Union Budget Of India – Why Is It So Important?

5-July-2021 |

A few months before the start of a new fiscal year, if you watch news channels or go to internet news portals, you will almost certainly see news about the union budget. However, though most individuals have heard the term "union budget", they do not know what it exactly means. So, what is the budget of the union? Why are news organizations, corporations, and ordinary taxpayers so concerned? Let us take a look.


According to Article 112 of the Indian Constitution, a budget must be presented to parliament before the start of each financial year. The union budget is allocated for the forthcoming fiscal year, which begins on April 1st and concludes on March 31st of the following year.

What Does the Union Budget Include?

The union budget offers information on the government's estimated receivables and payables for a certain fiscal year. The capital budget and the revenue budget are the two key sections of the budget statement.

Capital Budget

The capital budget, as the name implies, contains information on the government's capital expenditures and capital income. The money spent on infrastructure, healthcare facilities, and other items can be used to make capital payments. The capital revenues account for loans obtained from the RBI or the general public.

Revenue Budget

A revenue budget, as the name implies, accounts for all revenue expenditures and receipts. A revenue shortfall occurs when the government's revenue expenditures exceed its revenue receipts.

What is the Aim of the Union Budget?

The overall goal of the union budget is to achieve quick and balanced economic growth while ensuring social justice and equality. The primary objectives that illustrate the importance of the Union Budget of India are listed below.


  1. Resource Allocation

  2. It is critical to make optimum use of existing resources in the country's best interests. Allocating resources optimally aid the government's objective while promoting public welfare. Because resources are limited, the government uses the union budget for optimizing resource allocation.

  3. Unemployment and Poverty Reduction

  4. Another goal of the union budget is to eradicate poverty and provide employment possibilities. This would ensure that every person in the country has access to necessities such as food, shelter, clothes, and medical and educational services.Wealth and Income Inequality Reduction

  5. Wealth and Income Inequality Reduction

  6. The Union Budget of India uses subsidies and taxes to influence income distribution. It helps guarantee that the wealthy pay a higher tax rate, lowering their disposable income. The lower-income groups, on the other hand, pay a reduced tax rate to ensure they have enough money.


  7. Modifies Tax Structure

  8. The union budget also specifies any potential adjustments in the country's direct and indirect taxation. It affects the rates and brackets of income tax.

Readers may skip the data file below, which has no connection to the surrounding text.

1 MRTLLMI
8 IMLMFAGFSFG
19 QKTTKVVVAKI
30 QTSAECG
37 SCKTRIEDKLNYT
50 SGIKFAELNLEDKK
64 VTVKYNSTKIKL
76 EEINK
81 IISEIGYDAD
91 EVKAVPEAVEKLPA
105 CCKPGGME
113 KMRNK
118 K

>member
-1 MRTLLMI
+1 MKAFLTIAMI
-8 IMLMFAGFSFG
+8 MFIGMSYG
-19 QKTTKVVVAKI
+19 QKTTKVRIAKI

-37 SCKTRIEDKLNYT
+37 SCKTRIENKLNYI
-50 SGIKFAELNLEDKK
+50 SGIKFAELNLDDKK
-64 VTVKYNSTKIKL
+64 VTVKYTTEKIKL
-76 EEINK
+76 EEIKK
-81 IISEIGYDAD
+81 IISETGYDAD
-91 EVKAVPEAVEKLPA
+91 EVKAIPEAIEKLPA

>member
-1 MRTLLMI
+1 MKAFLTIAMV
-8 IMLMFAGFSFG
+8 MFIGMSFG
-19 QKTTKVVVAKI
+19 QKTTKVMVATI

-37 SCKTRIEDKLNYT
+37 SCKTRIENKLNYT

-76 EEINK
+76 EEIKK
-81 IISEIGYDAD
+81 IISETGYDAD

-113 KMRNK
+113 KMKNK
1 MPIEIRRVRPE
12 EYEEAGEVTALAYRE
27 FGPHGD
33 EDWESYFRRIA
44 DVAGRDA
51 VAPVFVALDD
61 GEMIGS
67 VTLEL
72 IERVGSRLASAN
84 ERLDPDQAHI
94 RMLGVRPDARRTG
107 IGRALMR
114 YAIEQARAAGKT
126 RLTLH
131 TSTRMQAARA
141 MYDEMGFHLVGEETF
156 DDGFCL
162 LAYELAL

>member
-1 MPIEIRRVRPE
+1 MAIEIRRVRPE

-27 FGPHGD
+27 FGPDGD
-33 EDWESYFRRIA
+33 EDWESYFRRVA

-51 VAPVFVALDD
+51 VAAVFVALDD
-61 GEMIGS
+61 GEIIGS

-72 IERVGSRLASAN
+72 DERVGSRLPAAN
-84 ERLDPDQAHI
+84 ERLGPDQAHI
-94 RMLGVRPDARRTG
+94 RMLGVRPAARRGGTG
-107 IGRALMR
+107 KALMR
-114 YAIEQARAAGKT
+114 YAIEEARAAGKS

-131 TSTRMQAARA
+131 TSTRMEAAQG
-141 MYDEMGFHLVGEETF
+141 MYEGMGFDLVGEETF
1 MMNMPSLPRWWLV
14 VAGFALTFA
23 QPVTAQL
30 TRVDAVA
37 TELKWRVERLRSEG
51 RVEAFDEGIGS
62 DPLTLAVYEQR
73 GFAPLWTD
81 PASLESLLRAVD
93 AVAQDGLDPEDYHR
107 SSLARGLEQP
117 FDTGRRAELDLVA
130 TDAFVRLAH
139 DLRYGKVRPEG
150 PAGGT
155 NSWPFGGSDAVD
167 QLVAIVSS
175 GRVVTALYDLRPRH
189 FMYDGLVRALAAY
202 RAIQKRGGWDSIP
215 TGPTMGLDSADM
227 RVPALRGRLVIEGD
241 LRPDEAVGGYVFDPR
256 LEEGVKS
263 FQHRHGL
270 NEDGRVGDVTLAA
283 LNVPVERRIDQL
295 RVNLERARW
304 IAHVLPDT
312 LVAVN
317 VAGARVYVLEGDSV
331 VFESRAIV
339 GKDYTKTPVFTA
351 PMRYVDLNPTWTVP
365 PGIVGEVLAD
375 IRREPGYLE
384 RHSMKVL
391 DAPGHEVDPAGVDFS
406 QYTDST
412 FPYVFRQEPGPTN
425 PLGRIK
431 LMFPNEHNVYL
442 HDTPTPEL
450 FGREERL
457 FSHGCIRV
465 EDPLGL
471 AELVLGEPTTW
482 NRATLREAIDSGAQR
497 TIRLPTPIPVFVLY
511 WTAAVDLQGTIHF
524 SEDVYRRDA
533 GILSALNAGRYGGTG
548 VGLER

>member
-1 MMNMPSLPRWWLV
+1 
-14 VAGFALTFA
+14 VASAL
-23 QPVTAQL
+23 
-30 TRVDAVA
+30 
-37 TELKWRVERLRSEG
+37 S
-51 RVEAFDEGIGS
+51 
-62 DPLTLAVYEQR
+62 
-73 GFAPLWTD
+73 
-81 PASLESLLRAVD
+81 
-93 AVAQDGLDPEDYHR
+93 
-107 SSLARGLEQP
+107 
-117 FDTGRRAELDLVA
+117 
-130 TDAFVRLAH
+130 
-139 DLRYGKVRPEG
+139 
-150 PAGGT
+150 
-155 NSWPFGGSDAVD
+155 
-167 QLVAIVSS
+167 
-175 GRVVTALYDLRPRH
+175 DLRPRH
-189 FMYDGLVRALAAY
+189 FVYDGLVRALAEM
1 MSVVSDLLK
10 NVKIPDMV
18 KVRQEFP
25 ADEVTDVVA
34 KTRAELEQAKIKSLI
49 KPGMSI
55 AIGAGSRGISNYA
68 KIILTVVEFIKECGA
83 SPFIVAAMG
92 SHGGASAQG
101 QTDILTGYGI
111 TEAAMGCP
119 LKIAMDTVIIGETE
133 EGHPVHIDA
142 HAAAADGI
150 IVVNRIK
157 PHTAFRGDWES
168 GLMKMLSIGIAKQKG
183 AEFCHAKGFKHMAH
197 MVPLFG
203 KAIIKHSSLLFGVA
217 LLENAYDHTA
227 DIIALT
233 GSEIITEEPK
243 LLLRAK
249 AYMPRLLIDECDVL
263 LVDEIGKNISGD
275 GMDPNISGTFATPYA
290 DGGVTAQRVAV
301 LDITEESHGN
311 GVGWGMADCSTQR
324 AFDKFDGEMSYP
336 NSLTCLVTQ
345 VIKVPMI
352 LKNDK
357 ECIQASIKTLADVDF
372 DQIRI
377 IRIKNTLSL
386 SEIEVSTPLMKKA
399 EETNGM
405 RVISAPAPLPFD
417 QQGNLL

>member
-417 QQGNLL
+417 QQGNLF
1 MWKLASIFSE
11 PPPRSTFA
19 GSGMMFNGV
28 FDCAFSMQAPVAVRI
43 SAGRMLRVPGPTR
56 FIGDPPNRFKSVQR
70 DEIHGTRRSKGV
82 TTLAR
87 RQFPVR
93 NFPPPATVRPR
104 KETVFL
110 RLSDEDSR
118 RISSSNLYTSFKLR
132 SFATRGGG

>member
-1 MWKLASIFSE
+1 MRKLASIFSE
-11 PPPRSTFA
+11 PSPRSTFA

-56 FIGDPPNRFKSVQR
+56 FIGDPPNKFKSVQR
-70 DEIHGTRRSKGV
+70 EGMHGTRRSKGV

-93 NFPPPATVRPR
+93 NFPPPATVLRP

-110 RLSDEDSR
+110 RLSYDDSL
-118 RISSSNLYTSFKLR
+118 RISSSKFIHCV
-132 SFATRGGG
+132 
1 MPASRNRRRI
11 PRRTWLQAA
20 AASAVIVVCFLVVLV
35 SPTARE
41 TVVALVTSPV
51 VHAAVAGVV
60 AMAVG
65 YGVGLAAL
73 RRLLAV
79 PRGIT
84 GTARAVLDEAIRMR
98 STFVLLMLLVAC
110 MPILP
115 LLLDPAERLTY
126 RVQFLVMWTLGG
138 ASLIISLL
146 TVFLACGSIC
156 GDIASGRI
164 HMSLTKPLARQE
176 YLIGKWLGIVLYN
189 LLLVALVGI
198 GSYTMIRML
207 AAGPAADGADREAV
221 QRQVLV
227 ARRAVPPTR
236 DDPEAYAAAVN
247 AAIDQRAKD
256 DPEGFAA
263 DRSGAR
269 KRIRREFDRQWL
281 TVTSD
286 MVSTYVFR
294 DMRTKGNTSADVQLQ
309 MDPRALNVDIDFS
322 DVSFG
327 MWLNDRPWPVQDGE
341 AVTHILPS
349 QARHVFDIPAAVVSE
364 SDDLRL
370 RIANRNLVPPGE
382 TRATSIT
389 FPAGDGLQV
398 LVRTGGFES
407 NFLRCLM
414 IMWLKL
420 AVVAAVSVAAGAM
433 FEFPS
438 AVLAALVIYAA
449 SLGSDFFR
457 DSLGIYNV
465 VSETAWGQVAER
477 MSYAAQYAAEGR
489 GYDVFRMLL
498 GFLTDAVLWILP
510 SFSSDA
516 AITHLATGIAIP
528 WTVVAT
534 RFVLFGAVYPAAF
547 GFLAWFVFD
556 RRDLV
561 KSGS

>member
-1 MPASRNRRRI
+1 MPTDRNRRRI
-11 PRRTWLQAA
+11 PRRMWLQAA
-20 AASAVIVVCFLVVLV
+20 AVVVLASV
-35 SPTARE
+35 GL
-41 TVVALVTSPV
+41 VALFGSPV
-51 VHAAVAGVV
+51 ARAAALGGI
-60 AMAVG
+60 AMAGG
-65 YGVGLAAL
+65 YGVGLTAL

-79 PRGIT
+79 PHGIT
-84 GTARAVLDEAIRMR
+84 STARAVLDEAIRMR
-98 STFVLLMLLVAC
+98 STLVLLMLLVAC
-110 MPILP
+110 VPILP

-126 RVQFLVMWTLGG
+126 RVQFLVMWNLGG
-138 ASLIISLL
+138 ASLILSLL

Why Do We Need a Union Budget?


Indian is a parliamentary democratic country. Here the constitution is the supreme document. It defines the roles for the government to function effectively. The government has a wide range of powers in administering a country, from maintaining law and order to ensuring national security, improving economic stability, and promoting social changes.


The government needs sufficient resources to successfully carry out these tasks and maintain the country's economic and social structure. The Government of India is not allowed to borrow, tax, or spend money at will. The union budget is required to plan the limited resources for the maximum benefit of the country. Furthermore, adequate earnings are required to be able to deploy resources in the country's best interests. These factors necessitate a well-planned union budget. The union budget is significant because it assures effective resource allocation, alters tax slabs (though not usually), puts a lid on the price of basic goods, and aids in the reduction of unemployment and poverty.


Annual Financial Statement

The AFS includes the Union Government's estimated revenue and expenditures for the next fiscal year. It also includes projections for the current fiscal year and actual spending for the previous fiscal year.

The following are the three portions of the revenue and disbursements kept in government accounts:

  1. CFI - The Consolidated Fund of India

  2. According to article 266 of the Indian Constitution, all the revenues received by the government should be formed into one fund entitled “The Consolidated Fund of India”.

  3. The Contingency Fund of India

  4. Article 267 of the Indian Constitution empowers the parliament to pass a law to form the contingency fund. This fund is placed at the disposal of the President of India. The Contingency Fund of India exists for disasters and related unforeseen expenditures

  5. The Public Account of India

It includes money held in trust by the government under Article. 266(2), such as money received as provident fund, small savings plan collections, and government revenue put aside for specific purposes such as road building, primary education, other reserves, special funds, etc.

Key Budget Documents

  1. AFS - Annual Financial Statement (AFS)

  2. DG - Demands for Grants (DG)

  3. Finance Bill

  4. Statements mandated under the Fiscal Responsibility and Budget Management Act

    I. Macro-Economic Framework Statement
    II. Medium-Term Fiscal Policy cum Fiscal Policy Strategy Statement

  5. Some other documents supporting the mandated documents presented in the budget are:

  6. Expenditure Budget Document.

  7. Receipt Budget Document.

  8. Expenditure Profile.

  9. Budget at a Glance.

  10. Memorandum Explaining the Provisions in the Finance Bill.

  11. Output Outcome Monitoring Framework.

  12. Key Budget Features.



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